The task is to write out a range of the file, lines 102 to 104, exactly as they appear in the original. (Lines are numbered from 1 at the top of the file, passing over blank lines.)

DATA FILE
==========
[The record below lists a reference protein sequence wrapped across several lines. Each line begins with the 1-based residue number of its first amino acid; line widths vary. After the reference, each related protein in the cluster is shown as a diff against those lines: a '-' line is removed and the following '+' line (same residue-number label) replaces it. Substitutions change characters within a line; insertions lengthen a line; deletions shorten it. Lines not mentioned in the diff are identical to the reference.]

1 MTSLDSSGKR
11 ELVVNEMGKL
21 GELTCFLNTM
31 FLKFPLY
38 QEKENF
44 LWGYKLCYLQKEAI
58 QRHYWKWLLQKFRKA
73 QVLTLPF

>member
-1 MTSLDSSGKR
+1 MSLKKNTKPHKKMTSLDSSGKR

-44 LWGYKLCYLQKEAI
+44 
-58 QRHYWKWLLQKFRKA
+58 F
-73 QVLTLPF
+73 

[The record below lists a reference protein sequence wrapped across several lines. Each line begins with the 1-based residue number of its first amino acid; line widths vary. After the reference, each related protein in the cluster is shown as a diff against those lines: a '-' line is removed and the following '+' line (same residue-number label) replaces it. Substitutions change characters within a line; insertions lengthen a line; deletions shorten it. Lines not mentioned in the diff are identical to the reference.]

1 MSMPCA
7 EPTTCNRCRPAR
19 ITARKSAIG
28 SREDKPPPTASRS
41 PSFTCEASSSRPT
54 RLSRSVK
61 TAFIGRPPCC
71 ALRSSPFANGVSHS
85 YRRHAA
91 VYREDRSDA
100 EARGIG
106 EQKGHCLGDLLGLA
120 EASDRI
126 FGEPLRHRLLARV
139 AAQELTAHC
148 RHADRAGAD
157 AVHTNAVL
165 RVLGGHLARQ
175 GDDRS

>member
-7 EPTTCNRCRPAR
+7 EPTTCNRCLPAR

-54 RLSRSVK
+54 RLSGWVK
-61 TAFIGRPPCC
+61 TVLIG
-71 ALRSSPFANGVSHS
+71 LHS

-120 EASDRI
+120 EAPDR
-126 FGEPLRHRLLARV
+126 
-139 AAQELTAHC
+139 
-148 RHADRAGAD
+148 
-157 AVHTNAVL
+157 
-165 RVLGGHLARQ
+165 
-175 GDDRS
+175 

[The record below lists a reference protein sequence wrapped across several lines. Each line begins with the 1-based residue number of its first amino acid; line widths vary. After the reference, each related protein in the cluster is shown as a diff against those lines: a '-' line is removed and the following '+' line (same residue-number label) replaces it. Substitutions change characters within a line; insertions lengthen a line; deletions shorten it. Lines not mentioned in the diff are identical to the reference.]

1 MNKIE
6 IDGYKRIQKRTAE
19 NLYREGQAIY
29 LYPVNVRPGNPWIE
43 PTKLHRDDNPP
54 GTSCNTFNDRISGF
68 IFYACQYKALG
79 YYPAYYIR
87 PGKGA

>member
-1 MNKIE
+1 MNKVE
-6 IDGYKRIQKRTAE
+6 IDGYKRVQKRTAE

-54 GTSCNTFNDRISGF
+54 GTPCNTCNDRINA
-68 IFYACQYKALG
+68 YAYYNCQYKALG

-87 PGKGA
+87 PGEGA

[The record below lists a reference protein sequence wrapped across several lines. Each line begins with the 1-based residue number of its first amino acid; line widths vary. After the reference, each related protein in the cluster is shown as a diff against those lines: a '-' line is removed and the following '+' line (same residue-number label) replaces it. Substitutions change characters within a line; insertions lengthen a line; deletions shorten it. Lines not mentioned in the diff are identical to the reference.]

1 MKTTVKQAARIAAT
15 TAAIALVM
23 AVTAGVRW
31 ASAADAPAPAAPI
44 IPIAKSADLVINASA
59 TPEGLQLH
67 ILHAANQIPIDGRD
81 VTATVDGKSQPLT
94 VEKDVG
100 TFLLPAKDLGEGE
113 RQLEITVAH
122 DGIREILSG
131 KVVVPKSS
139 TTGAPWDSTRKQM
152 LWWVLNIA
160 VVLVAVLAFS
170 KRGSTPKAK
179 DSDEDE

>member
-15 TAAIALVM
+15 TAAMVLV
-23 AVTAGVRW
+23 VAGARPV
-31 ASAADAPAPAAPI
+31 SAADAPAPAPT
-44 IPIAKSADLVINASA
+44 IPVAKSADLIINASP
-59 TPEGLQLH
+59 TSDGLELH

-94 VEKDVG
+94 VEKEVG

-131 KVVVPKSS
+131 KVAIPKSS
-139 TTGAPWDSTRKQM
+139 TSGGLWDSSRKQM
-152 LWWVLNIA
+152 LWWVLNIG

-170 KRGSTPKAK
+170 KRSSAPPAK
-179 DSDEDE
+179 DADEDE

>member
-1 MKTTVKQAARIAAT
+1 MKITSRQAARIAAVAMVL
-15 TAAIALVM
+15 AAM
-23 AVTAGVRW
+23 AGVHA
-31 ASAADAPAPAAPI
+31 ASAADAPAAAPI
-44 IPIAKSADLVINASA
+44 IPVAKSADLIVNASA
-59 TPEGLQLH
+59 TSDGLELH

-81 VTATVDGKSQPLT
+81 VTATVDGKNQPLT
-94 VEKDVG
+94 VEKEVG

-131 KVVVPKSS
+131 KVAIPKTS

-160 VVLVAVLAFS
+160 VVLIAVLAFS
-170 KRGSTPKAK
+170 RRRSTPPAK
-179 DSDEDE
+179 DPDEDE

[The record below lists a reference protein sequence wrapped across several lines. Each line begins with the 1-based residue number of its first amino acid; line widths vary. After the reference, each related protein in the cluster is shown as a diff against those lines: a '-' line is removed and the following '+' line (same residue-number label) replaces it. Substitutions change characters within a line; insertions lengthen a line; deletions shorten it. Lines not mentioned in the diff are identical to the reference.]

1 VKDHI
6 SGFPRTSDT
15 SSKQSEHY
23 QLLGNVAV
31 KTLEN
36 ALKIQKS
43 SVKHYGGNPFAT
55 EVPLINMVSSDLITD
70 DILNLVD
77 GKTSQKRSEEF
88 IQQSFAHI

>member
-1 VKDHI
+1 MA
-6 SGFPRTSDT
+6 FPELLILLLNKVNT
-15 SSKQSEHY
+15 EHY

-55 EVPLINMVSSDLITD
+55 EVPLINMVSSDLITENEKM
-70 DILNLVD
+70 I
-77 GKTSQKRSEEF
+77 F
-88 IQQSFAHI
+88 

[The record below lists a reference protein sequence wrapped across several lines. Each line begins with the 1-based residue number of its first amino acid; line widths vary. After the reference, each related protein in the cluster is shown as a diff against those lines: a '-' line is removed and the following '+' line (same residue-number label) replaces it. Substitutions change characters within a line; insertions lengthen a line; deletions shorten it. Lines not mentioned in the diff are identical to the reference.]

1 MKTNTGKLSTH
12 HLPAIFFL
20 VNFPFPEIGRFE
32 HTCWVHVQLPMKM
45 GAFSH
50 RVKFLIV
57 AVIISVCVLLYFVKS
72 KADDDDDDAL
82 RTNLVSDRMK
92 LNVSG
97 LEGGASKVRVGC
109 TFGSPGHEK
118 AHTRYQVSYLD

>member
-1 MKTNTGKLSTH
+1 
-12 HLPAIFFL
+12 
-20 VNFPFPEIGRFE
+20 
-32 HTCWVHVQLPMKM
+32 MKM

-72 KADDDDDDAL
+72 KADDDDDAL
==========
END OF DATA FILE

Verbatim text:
>member
-15 TAAIALVM
+15 TAAMVLV